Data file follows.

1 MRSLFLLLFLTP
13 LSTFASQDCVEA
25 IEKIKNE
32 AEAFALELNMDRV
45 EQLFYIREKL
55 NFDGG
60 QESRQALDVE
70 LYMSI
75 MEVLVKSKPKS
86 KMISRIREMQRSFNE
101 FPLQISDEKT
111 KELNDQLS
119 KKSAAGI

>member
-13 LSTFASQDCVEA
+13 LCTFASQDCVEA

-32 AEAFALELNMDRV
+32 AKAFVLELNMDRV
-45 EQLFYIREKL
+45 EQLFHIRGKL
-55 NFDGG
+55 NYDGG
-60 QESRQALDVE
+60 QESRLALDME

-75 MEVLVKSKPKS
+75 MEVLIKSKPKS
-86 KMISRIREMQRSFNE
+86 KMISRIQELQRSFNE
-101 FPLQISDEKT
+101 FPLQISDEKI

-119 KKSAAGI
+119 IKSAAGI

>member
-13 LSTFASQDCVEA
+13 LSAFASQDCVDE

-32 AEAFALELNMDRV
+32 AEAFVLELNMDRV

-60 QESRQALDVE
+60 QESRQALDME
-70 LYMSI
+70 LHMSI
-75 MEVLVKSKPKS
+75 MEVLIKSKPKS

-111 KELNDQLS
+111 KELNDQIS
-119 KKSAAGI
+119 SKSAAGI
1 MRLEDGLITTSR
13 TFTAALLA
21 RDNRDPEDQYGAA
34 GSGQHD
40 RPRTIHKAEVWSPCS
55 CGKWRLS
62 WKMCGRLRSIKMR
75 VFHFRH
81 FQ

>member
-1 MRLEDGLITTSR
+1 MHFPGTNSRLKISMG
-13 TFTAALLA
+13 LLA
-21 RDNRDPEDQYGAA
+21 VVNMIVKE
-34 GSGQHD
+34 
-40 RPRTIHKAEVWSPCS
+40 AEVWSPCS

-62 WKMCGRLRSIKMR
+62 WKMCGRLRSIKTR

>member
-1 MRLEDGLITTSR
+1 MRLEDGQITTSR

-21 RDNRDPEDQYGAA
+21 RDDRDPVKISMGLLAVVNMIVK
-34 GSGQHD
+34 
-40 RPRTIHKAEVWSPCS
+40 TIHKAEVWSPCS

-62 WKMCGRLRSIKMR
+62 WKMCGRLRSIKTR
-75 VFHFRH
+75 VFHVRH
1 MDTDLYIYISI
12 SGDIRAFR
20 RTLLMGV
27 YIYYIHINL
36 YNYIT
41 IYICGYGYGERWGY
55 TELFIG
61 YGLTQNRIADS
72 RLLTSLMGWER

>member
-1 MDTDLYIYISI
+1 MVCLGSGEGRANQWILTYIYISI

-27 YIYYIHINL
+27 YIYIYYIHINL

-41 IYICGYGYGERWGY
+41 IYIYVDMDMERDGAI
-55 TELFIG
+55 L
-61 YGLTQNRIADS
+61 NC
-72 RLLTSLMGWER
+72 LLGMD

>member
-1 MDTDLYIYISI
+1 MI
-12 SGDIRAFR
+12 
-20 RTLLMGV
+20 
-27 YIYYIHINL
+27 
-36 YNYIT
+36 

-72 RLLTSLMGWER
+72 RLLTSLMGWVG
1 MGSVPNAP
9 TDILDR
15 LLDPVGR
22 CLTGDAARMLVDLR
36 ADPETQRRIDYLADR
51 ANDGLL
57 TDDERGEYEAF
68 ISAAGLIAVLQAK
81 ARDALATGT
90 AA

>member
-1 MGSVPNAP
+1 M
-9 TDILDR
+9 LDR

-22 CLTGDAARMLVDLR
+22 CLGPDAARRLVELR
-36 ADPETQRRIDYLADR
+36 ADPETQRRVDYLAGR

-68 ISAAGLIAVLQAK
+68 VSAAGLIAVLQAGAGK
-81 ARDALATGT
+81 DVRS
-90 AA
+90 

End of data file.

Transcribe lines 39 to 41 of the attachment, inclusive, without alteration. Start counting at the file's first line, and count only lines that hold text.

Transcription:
+60 QESRQALDME
-70 LYMSI
+70 LHMSI